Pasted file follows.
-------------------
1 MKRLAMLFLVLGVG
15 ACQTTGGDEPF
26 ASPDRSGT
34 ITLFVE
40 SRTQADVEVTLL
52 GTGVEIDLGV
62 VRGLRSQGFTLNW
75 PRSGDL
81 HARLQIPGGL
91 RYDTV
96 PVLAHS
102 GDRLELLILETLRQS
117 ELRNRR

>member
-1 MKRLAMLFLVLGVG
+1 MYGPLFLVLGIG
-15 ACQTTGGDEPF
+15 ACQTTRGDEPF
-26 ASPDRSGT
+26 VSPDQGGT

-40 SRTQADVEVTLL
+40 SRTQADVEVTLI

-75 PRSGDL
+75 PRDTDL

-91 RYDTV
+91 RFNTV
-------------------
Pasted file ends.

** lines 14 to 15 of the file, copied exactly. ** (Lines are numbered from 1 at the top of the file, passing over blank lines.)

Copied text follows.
>member
-1 MKRLAMLFLVLGVG